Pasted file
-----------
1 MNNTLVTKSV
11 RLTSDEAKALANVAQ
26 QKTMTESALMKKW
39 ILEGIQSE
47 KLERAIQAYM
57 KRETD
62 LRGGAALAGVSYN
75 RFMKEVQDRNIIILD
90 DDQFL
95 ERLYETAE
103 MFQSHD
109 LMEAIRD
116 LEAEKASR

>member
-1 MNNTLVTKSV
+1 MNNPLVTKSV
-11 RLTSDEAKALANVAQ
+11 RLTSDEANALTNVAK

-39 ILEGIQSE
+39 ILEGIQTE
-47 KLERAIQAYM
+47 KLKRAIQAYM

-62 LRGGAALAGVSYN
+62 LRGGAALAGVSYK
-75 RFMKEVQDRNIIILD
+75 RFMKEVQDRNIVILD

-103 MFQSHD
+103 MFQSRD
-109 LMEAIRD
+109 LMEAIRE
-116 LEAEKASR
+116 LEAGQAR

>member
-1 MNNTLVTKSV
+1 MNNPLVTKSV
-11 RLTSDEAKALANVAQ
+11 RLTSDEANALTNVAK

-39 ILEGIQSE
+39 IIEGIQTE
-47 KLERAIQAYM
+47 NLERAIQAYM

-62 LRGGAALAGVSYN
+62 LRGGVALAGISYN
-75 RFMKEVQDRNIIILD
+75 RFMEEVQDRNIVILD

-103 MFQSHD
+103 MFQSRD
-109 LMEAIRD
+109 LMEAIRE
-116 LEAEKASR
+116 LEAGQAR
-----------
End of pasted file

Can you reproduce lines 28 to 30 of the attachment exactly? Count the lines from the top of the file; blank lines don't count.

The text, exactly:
+103 MFQSRD
-109 LMEAIRD
+109 LMEAIRE